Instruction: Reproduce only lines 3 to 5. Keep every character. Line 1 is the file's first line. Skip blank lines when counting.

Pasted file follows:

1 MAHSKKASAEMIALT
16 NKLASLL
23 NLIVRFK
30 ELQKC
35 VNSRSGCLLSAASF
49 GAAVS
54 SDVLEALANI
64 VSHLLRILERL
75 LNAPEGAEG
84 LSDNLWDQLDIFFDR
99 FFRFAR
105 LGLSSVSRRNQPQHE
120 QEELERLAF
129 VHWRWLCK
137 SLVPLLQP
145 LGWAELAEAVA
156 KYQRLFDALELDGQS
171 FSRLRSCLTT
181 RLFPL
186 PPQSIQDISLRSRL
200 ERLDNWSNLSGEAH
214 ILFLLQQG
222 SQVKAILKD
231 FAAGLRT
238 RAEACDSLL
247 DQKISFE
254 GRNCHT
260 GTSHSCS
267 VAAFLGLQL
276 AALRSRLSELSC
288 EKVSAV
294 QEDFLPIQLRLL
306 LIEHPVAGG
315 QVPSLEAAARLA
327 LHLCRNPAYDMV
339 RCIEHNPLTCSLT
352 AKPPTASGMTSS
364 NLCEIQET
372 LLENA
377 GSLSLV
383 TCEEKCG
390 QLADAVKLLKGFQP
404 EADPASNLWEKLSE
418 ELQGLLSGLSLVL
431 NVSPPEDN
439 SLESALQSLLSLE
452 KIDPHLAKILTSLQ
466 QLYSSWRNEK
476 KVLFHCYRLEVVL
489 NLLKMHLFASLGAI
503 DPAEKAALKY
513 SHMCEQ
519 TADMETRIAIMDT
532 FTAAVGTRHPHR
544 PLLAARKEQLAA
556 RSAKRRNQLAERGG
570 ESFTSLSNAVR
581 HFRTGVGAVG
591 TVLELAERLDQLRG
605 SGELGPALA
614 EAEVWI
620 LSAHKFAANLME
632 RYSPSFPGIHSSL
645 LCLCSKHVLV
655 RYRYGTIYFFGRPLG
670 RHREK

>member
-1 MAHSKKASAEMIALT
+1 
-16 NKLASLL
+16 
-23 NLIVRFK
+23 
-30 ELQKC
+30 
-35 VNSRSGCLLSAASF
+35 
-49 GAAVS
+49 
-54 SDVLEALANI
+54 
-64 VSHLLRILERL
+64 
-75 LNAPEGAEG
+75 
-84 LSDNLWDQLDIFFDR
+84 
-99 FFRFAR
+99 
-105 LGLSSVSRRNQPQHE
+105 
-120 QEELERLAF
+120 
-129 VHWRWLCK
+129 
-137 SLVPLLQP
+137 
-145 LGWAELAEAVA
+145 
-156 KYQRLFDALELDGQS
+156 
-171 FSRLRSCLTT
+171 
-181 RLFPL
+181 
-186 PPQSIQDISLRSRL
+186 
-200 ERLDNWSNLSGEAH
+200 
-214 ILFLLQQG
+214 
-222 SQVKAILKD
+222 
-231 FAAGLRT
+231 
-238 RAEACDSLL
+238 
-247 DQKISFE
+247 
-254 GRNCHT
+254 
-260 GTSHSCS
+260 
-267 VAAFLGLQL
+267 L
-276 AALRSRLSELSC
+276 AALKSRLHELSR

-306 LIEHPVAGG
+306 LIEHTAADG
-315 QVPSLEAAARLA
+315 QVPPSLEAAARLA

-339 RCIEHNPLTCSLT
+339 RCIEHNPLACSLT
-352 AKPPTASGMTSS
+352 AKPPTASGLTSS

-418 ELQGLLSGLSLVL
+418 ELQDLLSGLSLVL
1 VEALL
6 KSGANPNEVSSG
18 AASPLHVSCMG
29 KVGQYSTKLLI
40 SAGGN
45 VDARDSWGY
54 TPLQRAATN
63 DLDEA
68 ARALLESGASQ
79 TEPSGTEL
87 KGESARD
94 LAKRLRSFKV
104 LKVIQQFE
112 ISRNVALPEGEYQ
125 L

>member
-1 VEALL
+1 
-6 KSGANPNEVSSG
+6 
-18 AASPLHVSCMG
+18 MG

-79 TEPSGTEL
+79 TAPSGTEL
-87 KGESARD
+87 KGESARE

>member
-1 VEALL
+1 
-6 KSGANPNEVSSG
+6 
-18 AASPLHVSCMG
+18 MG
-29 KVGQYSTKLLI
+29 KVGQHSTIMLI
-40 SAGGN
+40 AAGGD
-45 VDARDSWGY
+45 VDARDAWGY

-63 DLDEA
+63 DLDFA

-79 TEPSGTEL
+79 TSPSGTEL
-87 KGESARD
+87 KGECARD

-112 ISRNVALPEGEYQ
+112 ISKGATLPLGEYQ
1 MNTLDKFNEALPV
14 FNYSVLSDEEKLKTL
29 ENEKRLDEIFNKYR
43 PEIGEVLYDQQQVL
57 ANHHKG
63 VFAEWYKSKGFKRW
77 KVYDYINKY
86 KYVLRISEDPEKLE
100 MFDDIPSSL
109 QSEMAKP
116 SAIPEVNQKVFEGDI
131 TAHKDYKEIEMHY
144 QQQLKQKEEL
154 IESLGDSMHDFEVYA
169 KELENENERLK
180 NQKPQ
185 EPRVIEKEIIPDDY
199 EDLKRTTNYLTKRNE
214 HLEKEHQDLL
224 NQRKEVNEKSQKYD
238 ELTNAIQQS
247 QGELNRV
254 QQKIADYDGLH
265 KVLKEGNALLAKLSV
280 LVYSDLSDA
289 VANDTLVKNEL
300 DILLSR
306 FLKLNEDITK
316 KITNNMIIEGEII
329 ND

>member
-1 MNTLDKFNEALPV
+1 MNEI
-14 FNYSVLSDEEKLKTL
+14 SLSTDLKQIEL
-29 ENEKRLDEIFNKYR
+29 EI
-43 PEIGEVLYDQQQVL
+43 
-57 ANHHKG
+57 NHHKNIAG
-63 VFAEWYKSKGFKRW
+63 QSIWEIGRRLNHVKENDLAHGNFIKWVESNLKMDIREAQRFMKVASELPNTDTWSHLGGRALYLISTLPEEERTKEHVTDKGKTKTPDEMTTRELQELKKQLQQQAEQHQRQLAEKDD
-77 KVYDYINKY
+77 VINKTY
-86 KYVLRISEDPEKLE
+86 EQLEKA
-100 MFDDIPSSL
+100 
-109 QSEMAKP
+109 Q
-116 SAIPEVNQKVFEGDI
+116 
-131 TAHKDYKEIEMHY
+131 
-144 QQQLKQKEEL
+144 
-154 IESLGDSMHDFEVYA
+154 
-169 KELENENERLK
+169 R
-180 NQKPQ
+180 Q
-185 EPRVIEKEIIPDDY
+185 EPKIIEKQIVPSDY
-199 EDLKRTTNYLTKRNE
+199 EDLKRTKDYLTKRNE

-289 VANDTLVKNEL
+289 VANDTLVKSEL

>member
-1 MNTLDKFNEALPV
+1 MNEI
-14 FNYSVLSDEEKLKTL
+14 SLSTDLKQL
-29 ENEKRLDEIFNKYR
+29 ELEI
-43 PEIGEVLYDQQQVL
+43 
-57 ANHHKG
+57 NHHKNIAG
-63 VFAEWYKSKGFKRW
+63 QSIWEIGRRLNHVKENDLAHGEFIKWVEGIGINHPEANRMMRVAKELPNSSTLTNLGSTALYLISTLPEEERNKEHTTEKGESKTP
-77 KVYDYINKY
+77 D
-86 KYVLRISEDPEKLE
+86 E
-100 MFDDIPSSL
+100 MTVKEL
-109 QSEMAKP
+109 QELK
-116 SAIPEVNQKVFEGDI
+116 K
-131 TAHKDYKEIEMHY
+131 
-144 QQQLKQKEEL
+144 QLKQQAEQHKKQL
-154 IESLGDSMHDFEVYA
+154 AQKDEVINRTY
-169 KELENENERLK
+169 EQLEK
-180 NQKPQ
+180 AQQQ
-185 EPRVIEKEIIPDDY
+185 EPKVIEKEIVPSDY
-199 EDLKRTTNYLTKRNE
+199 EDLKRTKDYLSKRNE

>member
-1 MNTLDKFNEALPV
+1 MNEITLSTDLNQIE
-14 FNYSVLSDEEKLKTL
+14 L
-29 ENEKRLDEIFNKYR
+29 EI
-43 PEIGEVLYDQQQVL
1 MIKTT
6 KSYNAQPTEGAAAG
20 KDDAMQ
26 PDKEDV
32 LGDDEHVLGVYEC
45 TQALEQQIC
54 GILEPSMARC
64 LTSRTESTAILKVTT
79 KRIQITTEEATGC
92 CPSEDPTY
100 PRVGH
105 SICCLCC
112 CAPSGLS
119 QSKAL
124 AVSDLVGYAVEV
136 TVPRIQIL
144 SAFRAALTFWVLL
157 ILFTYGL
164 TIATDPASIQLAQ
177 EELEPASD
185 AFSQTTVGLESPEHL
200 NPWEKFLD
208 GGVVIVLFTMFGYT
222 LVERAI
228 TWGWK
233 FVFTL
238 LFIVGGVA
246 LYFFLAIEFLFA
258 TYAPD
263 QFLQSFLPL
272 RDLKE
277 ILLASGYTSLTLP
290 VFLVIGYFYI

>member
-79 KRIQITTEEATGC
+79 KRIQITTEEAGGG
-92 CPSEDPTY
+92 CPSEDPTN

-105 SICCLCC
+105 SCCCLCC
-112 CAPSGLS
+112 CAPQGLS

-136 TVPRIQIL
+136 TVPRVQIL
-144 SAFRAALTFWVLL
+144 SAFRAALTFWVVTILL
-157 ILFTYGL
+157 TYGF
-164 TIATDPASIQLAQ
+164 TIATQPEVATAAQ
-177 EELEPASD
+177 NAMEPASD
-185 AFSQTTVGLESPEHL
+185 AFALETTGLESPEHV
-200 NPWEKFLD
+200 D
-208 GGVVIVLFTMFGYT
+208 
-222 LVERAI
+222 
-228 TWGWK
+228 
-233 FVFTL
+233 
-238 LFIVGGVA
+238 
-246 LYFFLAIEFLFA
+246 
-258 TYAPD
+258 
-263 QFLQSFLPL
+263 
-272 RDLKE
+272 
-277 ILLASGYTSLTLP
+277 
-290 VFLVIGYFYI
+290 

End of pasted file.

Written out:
23 NLIVRFK
30 ELQKC
35 VNSRSGCLLSAASF